In my college days I broke into restaurant work as a “pearl diver” – a nice way of describing a dishwasher. Those mysterious objects lurking in the bottom of the steel double-sinks were hardly precious gems, however.
Occasionally I like to dive for “pearls” in my wine cellar on a mission of discovery. Perhaps I will find an unknown treasure.
Such was the case the other evening when I decided it was time to uncork the 2003 Sterling Vineyards Napa Valley Merlot. I’ve always considered Sterling a very dependable brand. If they have an upper tier of wines, I’m not familiar with it – but their lower and middle level wines deliver some great values.
Cellar Tracker has a very handy “readiness to drink” report and this dusty bottle of Sterling Merlot was right at the top. This wine was well outside the suggested drinking window, which topped out in 2008.
The optics on the wine weren’t as comforting. The wine was reddish purple in the glass with brownish edges. Swirling released some questionable odor to my sniffer. Fruit aroma was weak at best and was mostly concealed by an stringent nail polish remover smell.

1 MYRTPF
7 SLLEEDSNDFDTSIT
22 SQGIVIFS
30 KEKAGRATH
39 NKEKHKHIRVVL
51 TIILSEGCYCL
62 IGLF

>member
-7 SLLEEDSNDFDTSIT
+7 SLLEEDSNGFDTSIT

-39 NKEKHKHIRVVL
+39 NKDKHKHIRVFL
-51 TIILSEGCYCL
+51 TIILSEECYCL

On that evening’s Amazing Race episode the contestants had to eat cobra. I certainly wasn’t going to be timid about tasting what was shaping up to be a very dubious vino.
The body on the wine was very thin with the barest traces of red fruit flavor. Bitterness puckered my mouth as I searched for redeeming value.
In 2005 this wine rocked with juicy flavors of black cherry and nutmeg, but it became feeble and flavorless in its old age. Sterling’s 2003 Merlot has now departed my wine rack, but has left an encoded message for future ages: People of future Earth – don’t expect an inexpensive bottle of Merlot to age for a decade!
Like my earliest pearl diving adventures, this one ended with liquid going down the drain…